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FIND

Posted On 2007-05-01 by FortyPoundHead
Keywords: Command Reference
Tags: Linux Commandline Linux
Views: 1575


Search a folder hierarchy for filename(s) that meet a desired criteria: Name, Size, File Type etc.

SYNTAX
find [path...] [options] [tests] [actions]
find searches the directory tree starting at the given pathname (or pathnames if several are given)

by evaluating the given expression from left to right, according to the rules of precedence, until the outcome is known (the left hand side is false for AND operations, true for OR), at which point find moves on to the next file name. (see Operators)

Conditions may be grouped by enclosing them in \( \) (escaped parentheses), negated with !, given as alternatives by separating them with -o, or repeated (adding restrictions to the match; usually only for -name, -type, or -perm). Note that "modification" refers to editing of a file''s contents, whereas "change" means a modification, or permission or ownership changes. In other words, -ctime is more inclusive than -atime or -mtime.

The first argument that begins with a - or ( or ) or , or ! is taken to be the beginning of the expression; any arguments before this are paths to search, and any arguments after it are the rest of the expression.

If no paths are given, the current directory is used. If no action is given, `-print'' is used.

find exits with status 0 if all files are processed successfully, greater than 0 if errors occur.

Examples

List all filenames ending in .mp3, searching in the current folder and all subfolders:

find . -name "*.mp3"

List all filenames ending in .mp3, searching in the music folder and subfolders:

find ./music -name "*.mp3"

List files with the exact name: Sales_document.doc in ./work and subfolders:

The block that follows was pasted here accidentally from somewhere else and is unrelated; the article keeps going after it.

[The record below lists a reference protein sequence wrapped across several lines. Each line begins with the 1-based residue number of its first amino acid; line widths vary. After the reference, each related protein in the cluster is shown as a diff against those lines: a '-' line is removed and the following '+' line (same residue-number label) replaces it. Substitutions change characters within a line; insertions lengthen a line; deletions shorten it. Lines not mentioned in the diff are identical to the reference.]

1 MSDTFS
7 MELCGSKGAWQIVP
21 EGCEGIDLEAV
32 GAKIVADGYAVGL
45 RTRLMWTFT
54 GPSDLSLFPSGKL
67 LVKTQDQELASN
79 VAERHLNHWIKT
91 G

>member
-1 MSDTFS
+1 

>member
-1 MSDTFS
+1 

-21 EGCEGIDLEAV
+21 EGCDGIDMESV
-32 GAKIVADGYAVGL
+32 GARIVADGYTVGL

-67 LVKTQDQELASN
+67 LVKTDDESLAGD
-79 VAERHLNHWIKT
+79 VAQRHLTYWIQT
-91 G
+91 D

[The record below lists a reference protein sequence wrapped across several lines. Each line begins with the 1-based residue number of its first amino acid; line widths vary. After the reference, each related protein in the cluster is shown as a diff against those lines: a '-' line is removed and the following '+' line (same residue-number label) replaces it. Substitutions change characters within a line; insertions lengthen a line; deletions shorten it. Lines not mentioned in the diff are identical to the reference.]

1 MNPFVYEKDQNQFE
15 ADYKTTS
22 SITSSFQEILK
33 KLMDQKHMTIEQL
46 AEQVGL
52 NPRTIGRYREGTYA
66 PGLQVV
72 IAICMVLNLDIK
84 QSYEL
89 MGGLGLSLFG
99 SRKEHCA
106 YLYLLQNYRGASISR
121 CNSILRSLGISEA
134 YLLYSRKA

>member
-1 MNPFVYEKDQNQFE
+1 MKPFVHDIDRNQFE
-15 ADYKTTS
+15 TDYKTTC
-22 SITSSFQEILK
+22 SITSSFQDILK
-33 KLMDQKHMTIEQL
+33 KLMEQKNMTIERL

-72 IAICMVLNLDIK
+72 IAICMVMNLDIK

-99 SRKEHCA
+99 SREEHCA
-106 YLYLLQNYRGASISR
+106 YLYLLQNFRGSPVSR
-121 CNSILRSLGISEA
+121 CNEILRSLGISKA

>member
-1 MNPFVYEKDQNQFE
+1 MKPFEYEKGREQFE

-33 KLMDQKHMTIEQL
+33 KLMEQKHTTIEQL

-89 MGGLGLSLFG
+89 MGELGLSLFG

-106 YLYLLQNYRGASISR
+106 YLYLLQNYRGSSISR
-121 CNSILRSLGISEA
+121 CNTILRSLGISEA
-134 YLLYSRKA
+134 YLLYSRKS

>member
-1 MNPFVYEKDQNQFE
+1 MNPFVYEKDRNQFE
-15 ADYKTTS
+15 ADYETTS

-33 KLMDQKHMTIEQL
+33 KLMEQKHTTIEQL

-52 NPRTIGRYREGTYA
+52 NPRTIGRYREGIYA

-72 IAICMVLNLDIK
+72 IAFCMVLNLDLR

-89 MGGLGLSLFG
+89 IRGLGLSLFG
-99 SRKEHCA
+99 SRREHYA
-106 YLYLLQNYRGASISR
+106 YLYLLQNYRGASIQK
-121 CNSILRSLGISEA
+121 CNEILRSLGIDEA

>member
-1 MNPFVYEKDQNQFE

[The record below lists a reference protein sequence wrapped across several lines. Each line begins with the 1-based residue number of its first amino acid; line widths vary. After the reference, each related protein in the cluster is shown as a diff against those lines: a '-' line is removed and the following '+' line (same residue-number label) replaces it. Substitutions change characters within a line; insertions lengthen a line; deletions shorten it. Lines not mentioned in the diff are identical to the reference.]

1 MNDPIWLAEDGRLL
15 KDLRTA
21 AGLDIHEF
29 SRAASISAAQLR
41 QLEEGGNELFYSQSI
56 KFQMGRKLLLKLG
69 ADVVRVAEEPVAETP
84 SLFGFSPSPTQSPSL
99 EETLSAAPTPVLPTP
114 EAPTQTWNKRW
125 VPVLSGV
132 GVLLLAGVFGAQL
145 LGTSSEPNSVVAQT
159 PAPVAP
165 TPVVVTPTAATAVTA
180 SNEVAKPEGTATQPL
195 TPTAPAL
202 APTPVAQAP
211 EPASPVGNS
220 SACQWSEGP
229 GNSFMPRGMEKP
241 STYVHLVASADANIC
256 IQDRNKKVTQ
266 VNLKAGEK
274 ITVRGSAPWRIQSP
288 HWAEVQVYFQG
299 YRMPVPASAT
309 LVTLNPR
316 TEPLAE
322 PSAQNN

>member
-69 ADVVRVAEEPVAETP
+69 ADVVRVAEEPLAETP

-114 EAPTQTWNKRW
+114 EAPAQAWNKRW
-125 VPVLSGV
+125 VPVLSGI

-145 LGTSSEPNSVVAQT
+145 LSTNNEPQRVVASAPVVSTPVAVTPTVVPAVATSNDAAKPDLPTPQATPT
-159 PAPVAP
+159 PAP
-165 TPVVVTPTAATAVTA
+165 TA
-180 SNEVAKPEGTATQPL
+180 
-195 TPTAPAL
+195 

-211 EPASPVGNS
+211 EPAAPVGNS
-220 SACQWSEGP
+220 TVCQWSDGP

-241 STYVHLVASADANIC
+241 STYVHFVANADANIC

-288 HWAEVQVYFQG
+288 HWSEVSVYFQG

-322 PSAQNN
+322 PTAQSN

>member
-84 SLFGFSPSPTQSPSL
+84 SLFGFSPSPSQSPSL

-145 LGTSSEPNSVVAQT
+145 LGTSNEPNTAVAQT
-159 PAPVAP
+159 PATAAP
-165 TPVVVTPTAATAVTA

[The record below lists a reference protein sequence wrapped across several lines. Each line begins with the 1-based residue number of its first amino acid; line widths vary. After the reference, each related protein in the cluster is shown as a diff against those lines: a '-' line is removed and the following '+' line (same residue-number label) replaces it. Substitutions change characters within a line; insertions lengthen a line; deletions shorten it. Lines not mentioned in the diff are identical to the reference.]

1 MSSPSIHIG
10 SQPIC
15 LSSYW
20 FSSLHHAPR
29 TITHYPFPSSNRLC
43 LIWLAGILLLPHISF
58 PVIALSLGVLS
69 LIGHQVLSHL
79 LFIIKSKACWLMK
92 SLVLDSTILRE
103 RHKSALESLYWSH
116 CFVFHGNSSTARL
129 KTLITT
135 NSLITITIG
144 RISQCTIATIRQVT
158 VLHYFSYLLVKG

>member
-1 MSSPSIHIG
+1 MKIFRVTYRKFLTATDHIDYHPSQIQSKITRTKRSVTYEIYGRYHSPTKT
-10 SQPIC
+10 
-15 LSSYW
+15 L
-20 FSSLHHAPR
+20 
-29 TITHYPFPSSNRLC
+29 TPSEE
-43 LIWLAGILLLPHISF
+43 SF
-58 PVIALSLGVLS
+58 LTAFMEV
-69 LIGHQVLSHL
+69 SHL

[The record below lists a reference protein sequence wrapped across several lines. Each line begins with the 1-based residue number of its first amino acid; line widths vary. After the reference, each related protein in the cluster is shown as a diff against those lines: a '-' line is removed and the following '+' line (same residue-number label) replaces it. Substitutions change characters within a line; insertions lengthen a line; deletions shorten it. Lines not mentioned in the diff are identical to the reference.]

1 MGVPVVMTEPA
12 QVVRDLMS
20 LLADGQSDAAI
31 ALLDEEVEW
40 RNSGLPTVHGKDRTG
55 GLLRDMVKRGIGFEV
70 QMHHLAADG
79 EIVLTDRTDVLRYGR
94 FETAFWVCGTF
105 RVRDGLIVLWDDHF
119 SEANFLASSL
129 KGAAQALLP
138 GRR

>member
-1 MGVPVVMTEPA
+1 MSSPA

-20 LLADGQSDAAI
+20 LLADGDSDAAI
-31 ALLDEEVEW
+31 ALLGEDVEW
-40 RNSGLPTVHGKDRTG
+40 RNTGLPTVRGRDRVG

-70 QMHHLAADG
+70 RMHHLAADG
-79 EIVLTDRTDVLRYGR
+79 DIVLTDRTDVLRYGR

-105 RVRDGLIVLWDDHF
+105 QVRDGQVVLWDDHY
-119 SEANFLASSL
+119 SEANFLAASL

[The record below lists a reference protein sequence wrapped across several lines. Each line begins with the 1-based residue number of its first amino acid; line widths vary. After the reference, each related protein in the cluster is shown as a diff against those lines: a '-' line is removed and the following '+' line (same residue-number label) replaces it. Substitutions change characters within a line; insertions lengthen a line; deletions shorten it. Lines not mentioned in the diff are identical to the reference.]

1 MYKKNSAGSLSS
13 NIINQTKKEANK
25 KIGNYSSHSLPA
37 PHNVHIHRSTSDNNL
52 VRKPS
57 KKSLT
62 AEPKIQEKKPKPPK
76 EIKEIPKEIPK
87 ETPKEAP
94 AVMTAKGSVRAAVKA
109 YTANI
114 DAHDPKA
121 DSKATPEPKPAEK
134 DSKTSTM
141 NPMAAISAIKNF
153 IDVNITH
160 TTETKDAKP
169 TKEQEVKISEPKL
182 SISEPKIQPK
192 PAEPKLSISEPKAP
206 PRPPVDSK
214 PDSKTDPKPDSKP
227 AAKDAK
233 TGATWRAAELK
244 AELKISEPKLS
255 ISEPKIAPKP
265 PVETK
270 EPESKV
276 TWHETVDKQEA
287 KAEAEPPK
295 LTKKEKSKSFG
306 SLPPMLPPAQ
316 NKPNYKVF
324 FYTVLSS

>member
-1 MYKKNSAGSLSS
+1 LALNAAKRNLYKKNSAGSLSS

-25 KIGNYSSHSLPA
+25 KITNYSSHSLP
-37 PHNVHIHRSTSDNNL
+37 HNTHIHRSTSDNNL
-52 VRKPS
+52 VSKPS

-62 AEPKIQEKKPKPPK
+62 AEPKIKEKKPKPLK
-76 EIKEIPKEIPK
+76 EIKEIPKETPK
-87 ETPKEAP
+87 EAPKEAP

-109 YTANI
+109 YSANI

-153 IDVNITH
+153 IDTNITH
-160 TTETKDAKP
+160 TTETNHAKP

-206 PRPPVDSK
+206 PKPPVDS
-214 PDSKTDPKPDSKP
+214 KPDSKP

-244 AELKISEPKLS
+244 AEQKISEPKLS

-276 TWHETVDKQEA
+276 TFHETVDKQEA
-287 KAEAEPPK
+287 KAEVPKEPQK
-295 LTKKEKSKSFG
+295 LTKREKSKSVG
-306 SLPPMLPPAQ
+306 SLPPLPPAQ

find ./work -name Sales_document.doc

List all files that belong to the user Simon:

find . -user Simon

List all the directory and sub-directory names:

find . -type d

List all files in those sub-directories (but not the directory names)

find . -type f

List all the file links:

find . -type l

List all files (and subdirectories) in your home directory:

find $HOME

Find files that are over a gigabyte in size:
find ~/Movies -size +1024M

Find files have been modified within the last day:
find ~/Movies -mtime -1

Find files have been modified within the last 30 minutes:
find ~/Movies -mmin -30

Find .doc files that also start with ''questionnaire'' (AND)

find . -name ''*.doc'' -name questionnaire*

List all files beginning with ''memo'' and owned by Simon (AND)

find . -name ''memo*'' -user Simon

Find .doc files that do NOT start with ''Accounts'' (NOT)

find . -name ''*.doc'' ! -name Accounts*

Search for files which have read and write permission for their owner,
and group, but which the rest of the world can read but not write to.

find . -perm 664

Files which meet these criteria but have other permissions bits set
(for example if someone can execute the file) will not be matched.

Search for files which have read and write permission for their owner,
and group, but which the rest of the world can read but not write to,
without regard to the presence of any extra permission bits
(for example the executable bit).

find . -perm -664

This will match a file which has mode 0777, for example.

Search for files which are writeable by somebody (their owner, or their group, or anybody else).

find . -perm +222
or
find . -perm +g+w,o+w
or
find . -perm +g=w,o=w

All three of these commands do the same thing, but the first one uses
the octal representation of the file mode, and the others use the symbolic form.
The files don''t have to be writeable by both the owner and group to be matched; either will do.

Search for files which are writeable by both their owner and their group:

find . -perm -022
or
find . -perm -g+w,o+w


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FortyPoundHead has posted a total of 1974 articles.

 


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